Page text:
9 Tips To Plan for an Unpredictable 2021
Editor’s Note: This is the time of year when marketing departments begin looking at their budgets for the coming year. But with Covid-19 still running rampant and a presidential election on the horizon, planning for the coming year is well… unplannable, really. However, not planning is far worse. Here are 9 fundamental tips to make the best possible plans in an uncertain future. Think flexibility!
The Covid-19 pandemic has affected different businesses in different ways. Our clients in the home improvement/DIY space are working 14-hour days, 7 days a week, with sales up 40–50% over 2019. They are in a “sales tsunami” of unprecedented proportions.
Contrast that with our clients in the fitness business who have been closed since March, may not open before year-end, and are facing possible bankruptcy. No matter the circumstances in 2020, all businesses must plan for an unpredictable 2021.
So what might 2021 look like? I see four possible revenue scenarios based on the shape of economic recovery:
- V-shaped: This is the most desirable scenario for next year – our unprecedented economic collapse followed by a consistent growth pattern back to normalcy by mid-year.
- U-shaped: This shape depicts an economic collapse that is extended over a long period followed by a gradual recovery late in 2021.
- W-shaped: The W shape represents multiple rounds of Covid-19 infections causing additional shutdowns and reopenings for many sectors.
- L-shaped: This represents an economic collapse that simply never recovers, and commerce, as we know it today, is changed fundamentally.
Dynamic budgeting for 2021
Do not give up on planning for 2021! Create a rolling 12-month budget that you can review and update monthly based on your actual experience. Use a spreadsheet program so you can easily make a change and see how the new story unfolds. (Find a free template for your rolling 12-month budget and cash flow forecast on our website). It all starts with predicting your sales for 2021 and using a tool that enables you to quickly and easily recalibrate your expectations as time goes by.
Forecasting 2021 sales
If you lack confidence in your ability to forecast 2021 sales, you are in good company. You have several options. If you are having a great 2020 and are feeling optimistic, you may be tempted to set your sights up 10% from this year. Perhaps it is safer to budget level with 2020. Some will choose to use 2019 results as a base and budget up 10% to 20% from there.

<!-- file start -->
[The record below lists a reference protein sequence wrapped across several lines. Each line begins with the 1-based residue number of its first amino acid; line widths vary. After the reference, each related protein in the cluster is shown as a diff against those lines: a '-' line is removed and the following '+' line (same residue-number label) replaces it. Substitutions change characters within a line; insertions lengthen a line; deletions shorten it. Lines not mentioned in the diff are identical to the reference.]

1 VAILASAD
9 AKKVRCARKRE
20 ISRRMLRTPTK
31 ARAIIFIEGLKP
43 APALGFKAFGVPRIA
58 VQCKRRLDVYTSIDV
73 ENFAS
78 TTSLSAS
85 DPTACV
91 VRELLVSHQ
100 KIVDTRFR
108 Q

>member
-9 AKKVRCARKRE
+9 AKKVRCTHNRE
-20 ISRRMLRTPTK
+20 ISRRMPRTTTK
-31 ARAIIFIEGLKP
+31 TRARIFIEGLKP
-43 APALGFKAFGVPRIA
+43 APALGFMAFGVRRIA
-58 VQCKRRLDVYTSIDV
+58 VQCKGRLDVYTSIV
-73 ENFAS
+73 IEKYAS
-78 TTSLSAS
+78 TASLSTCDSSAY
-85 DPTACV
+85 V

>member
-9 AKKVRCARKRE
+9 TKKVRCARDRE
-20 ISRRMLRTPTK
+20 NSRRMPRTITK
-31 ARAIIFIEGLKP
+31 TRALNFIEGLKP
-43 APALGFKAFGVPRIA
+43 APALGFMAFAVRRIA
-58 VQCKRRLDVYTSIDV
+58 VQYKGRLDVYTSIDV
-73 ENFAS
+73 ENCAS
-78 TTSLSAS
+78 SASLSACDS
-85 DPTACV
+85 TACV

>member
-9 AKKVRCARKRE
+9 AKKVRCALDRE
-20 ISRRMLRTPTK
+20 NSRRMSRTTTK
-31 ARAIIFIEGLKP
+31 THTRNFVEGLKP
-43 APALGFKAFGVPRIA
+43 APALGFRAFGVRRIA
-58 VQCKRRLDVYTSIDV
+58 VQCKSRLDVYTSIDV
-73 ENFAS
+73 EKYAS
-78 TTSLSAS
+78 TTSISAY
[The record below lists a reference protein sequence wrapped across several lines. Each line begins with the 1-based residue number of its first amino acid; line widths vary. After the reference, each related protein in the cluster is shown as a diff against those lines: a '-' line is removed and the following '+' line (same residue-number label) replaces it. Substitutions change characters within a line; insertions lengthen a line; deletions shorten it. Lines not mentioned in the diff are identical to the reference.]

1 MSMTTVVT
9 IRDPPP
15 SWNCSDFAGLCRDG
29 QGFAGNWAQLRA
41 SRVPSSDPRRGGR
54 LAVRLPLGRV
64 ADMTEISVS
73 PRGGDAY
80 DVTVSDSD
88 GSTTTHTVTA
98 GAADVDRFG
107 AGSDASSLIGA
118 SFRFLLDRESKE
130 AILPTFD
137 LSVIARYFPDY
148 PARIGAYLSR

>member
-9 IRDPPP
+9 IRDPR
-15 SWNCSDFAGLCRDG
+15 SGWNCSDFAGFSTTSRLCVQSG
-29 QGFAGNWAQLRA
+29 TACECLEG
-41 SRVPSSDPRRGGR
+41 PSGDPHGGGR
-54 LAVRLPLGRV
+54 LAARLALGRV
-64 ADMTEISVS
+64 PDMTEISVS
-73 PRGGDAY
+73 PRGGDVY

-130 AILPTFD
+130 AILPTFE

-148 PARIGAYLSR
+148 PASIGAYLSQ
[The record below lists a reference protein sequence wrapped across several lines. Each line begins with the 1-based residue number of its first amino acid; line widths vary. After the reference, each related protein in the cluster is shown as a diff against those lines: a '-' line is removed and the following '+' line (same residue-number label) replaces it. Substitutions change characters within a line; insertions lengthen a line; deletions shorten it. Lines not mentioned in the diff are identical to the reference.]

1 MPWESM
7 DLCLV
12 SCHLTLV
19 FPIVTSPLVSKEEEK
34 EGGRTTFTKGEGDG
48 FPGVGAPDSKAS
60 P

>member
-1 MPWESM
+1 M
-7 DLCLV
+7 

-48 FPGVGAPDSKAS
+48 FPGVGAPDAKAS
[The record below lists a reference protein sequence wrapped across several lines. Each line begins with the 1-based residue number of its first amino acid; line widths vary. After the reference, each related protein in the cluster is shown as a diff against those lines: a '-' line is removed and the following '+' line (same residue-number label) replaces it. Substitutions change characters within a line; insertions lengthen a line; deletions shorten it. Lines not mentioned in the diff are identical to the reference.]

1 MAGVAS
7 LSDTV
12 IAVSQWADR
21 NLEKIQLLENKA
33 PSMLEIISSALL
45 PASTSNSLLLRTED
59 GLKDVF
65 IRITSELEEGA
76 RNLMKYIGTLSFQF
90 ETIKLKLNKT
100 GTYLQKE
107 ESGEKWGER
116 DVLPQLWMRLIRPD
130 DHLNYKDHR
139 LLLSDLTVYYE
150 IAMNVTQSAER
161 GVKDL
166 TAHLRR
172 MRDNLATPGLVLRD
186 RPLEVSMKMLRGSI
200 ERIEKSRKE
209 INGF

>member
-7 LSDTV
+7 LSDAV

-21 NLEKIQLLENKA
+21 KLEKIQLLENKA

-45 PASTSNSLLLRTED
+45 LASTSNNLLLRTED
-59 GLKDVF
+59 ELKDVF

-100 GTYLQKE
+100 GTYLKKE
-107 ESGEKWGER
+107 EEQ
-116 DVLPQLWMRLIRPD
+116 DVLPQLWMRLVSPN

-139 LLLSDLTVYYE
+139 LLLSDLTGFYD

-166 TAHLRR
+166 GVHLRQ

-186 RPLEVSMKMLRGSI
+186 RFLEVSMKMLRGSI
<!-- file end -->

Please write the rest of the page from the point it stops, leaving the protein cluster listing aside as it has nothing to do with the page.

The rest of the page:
Real results will depend on changing consumer buying behaviors. How will they affect your business? Will you need to invest in product changes, new marketing, or technology to adapt to the new behaviors? Today, more than ever, it is essential to track your sales trends and seek to understand how changing buying habits can drive sales forward. It’s time for innovation, creativity, and bold moves.
What to put in your budget
So what should be included in your 2021 budget? Flexible sales goals and realistic expense plans!
Flexible sales goals. As you set goals, be aware of your product mix and the margins that are driven by each line item. Part of setting sales goals should be a clear focus on improving gross margin for 2021.
Realistic expense plans. Your expense plan should incorporate expected staffing changes. Will you add staff or replace poor performers? How will you find the best available new hires? Will you incur recruiting costs? How will new paid time off (PTO) and PPP loans affect your decisions?
Many businesses must now change their marketing focus, investing differently and possibly investing more than in previous years. The marketing plan must align with the sales plan, driving the level of inquiry necessary to result in the forecasted sales.
What about overhead? Most have already cut all the excess expenses possible and should consider whether investments are needed to develop new products, reinvent sales processes, or create new marketing assets.
Some tips for better budgeting
First and foremost, Just Do It! Beyond that:
- Align your advertising/marketing expenses with your marketing calendar and be sure you have established a clearly thought-out and aggressive marketing schedule for 2021.
- Run a 12-month P&L statement from 2019 for reference to be sure the plan you are creating has some validity based on a normal year.
- Estimate your fixed expenses based on your monthly dollar spend.
- Estimate your variable expenses as a percentage of sales.
Operating without a budget puts you at a distinct disadvantage to competitors who know their costs, monitor their results, and make business changes quickly if things do not go to plan. This takes process, discipline, and some basic financial acumen. If the terms fixed and variable expenses are not familiar to you, or if you do not know your monthly breakeven, take advantage of the financial education available on our website.
9 planning tips for 2021
Finally, incorporate these 9 tips into your plans for a great 2021:
- If sales are strong, drive profits now while you can and build cash reserves.
- Modify your products or services and your customer experience to align with customer buying behaviors.
- Keep personal and business expenses scalable.
- Keep your accounts receivable clean.
- Stay current with suppliers.
- Don’t use credit cards to finance your business.
- Pay attention to your balance sheet – don’t let debt get out of control.
- Cultivate an ongoing relationship with your banker.
- Monitor your flexible, dynamic budget and recalibrate your plans as your future unfolds.
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